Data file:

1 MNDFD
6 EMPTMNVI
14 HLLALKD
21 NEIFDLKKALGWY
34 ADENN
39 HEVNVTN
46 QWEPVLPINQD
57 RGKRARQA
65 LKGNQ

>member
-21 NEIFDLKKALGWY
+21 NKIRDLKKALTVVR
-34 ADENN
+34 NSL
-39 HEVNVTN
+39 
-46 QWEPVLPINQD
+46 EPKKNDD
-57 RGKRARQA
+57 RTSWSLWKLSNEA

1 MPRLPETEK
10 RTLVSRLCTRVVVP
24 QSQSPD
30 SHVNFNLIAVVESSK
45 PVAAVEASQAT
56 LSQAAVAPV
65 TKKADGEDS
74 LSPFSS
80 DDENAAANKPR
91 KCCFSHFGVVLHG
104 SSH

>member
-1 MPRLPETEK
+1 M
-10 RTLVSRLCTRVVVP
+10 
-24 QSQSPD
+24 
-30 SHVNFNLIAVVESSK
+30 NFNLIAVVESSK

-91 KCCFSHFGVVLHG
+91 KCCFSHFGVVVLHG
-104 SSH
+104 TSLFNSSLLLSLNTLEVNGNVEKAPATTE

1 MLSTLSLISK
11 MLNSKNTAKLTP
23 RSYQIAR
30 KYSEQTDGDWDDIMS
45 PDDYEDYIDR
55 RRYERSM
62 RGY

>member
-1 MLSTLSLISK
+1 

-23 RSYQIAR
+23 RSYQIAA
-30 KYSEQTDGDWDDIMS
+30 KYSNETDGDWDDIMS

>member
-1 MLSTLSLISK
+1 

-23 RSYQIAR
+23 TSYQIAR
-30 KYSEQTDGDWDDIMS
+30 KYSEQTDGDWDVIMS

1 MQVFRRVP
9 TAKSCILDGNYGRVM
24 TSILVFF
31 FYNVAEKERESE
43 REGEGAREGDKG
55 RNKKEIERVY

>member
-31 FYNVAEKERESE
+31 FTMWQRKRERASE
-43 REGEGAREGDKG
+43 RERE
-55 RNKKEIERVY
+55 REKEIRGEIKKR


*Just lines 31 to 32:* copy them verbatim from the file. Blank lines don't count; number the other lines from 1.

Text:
104 SSH

>member